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News Archives: Index

October 7, 2010: Probation Set For Industrial Action

October 5, 2010: Turning Prisoners Into Taxpayers

October 4, 2010: Murder Changes Now In Force

September 20, 2010: Probation Programmes Face Cuts

August 24, 2010: Victorian Poor Law Records Online

August 10, 2010: Justice Job Cuts

July 28, 2010: Prison Violence Growing

July 22, 2010: Police Numbers: Latest Figures

July 22, 2010: New Jurisdiction Rules

July 16, 2010: CCJS On Prison And Probation Spending Under Labour

July 15, 2010: Latest Statistics On Violent And Sexual Crime

July 15, 2010: Latest National Crime Figures

July 15, 2010: New Chief Prisons Inspector

July 14, 2010: Hard Times Ahead For Prisons: Anne Owers

July 14, 2010: Prison Does Not Work: Ken Clarke

July 13, 2010: Criminal Justice Reform: Sentencing and Rehabilitation

July 13, 2010: Criminal Justice Reform Priorities

July 12, 2010: What Price Public Protection, Asks Probation Chief Inspector

July 12, 2010: NOMS has failed, says Napo

July 10, 2010: IPCC To Investigate Death of Raoul Moat

July 9, 2010: Women In Prison: New Report

July 9, 2009: Unjust Deserts: Imprisonment for Public Protection

July 8, 2010: Police Search Powers Change

July 7, 2010: Make 'Legal High' Illegal, Says ACMD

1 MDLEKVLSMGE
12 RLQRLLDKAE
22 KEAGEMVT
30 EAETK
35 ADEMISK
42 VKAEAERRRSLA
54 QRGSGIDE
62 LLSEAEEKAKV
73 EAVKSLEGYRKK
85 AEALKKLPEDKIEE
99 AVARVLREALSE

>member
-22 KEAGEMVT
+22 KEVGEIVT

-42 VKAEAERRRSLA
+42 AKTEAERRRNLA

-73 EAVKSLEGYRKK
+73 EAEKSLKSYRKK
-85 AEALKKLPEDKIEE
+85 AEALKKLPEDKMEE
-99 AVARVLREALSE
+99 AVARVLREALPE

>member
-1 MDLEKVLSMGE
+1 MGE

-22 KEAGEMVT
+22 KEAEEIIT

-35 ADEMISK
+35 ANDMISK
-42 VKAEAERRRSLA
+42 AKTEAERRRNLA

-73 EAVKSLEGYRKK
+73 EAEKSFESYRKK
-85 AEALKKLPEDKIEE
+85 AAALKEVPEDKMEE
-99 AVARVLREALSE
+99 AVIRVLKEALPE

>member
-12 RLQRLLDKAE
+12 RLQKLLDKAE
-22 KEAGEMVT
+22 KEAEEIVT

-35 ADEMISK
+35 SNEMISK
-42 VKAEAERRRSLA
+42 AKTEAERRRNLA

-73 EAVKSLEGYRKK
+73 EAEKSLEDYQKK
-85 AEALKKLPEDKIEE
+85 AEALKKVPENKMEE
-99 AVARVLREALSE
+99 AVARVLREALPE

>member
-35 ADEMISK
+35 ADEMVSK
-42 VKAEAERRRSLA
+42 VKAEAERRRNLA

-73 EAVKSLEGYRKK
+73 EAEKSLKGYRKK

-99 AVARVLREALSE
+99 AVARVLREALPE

July 2, 2010: Failing Children In Prison

July 2, 2010: Police Buried Under a Blizzard of Guidance: HMIC

July 1, 2010: Freedom To Change The Law?

June 30, 2010: A New Outlook On Penal Reform?

June 30, 2010: Revolving Door Of Offending Must Stop, Says Clarke

June 30, 2010: Ken Clarke: Speech on Criminal Justice Reform

June 29, 2010: No More Police Targets

June 26, 2010: Family Intervention Projects Questioned

June 25, 2010: Cutting Criminal Justice

June 24, 2010: Napo on Sex Offenders Report

June 23, 2010: Closing Courts: The Cuts Begin

June 23, 2010: Strategy To Tackle Gangs

June 15, 2010: Courts and Mentally Disordered Offenders

June 8, 2010: Working With Muslims in Prison

June 1, 2010: Your Chance To Nominate a QC

November 25, 2008: Legislation Protects Victims Of Forced Marriage

New legislation to protect victims of forced marriage and prevent others from the same fate has come into force. The Forced Marriage (Civil Protection) Act 2007 will enable courts to prevent forced marriages and order those responsible for forcing another into marriage to change their behaviour or face jail. It also provides recourse for those already forced into marriage.

Justice Minister Bridget Prentice said:

'This new law is a powerful tool that will help ensure that no-one is forced into marriage against their will and those already in such marriages will receive protection. It is fitting that the law comes into force on White Ribbon Day; the ribbon is a symbol of hope and challenges the acceptability of domestic violence. Our policies reinforce that hope and send a clear message that we are committed to providing support and help to victims and that violence of any kind will not be tolerated.'

The White Ribbon Campaign UK is part of the global campaign to ensure men take more responsibility for reducing the level of violence against women.